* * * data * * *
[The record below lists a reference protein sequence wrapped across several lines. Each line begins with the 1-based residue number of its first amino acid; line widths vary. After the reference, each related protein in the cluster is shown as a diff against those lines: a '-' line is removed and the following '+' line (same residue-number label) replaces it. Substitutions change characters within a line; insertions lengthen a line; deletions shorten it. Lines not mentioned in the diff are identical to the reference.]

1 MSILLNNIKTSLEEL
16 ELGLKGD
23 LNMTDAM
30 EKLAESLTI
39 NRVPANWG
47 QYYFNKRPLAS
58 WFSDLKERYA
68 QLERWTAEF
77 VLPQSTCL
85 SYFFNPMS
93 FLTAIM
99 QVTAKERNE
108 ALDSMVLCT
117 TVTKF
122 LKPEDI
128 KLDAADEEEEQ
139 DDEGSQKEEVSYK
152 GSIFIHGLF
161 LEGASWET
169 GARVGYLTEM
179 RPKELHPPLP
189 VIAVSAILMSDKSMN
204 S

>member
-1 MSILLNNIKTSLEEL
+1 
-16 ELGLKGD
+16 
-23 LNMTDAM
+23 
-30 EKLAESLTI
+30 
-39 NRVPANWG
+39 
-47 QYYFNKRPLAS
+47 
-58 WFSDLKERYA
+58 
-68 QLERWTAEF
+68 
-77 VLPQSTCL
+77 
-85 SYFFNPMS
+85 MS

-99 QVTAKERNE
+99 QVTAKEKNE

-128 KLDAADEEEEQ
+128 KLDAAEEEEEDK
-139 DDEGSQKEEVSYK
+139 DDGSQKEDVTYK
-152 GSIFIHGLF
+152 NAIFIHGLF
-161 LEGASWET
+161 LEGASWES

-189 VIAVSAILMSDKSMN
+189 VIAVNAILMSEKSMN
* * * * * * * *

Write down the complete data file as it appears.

[The record below lists a reference protein sequence wrapped across several lines. Each line begins with the 1-based residue number of its first amino acid; line widths vary. After the reference, each related protein in the cluster is shown as a diff against those lines: a '-' line is removed and the following '+' line (same residue-number label) replaces it. Substitutions change characters within a line; insertions lengthen a line; deletions shorten it. Lines not mentioned in the diff are identical to the reference.]

1 MSILLNNIKTSLEEL
16 ELGLKGD
23 LNMTDAM
30 EKLAESLTI
39 NRVPANWG
47 QYYFNKRPLAS
58 WFSDLKERYA
68 QLERWTAEF
77 VLPQSTCL
85 SYFFNPMS
93 FLTAIM
99 QVTAKERNE
108 ALDSMVLCT
117 TVTKF
122 LKPEDI
128 KLDAADEEEEQ
139 DDEGSQKEEVSYK
152 GSIFIHGLF
161 LEGASWET
169 GARVGYLTEM
179 RPKELHPPLP
189 VIAVSAILMSDKSMN
204 S

>member
-1 MSILLNNIKTSLEEL
+1 
-16 ELGLKGD
+16 
-23 LNMTDAM
+23 
-30 EKLAESLTI
+30 
-39 NRVPANWG
+39 
-47 QYYFNKRPLAS
+47 
-58 WFSDLKERYA
+58 
-68 QLERWTAEF
+68 
-77 VLPQSTCL
+77 
-85 SYFFNPMS
+85 MS

-99 QVTAKERNE
+99 QVTAKEKNE

-128 KLDAADEEEEQ
+128 KLDAAEEEEEDK
-139 DDEGSQKEEVSYK
+139 DDGSQKEDVTYK
-152 GSIFIHGLF
+152 NAIFIHGLF
-161 LEGASWET
+161 LEGASWES

-189 VIAVSAILMSDKSMN
+189 VIAVNAILMSEKSMN